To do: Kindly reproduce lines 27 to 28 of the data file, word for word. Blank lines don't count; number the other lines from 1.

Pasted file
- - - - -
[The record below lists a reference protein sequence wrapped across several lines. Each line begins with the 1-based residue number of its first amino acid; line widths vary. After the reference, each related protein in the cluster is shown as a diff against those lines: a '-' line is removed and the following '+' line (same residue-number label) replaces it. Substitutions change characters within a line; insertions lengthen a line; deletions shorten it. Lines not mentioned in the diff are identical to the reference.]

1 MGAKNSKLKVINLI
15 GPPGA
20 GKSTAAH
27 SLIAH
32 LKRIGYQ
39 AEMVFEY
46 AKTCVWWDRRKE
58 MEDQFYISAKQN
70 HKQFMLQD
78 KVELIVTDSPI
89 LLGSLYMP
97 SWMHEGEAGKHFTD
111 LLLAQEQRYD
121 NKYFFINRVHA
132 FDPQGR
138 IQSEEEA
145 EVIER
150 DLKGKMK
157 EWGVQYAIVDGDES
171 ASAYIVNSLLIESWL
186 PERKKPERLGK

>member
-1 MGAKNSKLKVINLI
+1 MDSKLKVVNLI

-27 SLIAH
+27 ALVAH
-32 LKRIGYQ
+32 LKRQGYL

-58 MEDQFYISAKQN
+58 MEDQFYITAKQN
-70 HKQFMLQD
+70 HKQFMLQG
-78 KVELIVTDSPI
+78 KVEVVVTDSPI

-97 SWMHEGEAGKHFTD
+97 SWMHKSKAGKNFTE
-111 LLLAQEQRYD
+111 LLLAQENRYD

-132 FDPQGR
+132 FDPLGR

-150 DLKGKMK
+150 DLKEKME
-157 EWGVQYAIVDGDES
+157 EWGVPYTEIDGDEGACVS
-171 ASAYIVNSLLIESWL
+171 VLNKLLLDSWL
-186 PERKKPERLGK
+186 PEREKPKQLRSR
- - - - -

+27 ALVAH
-32 LKRIGYQ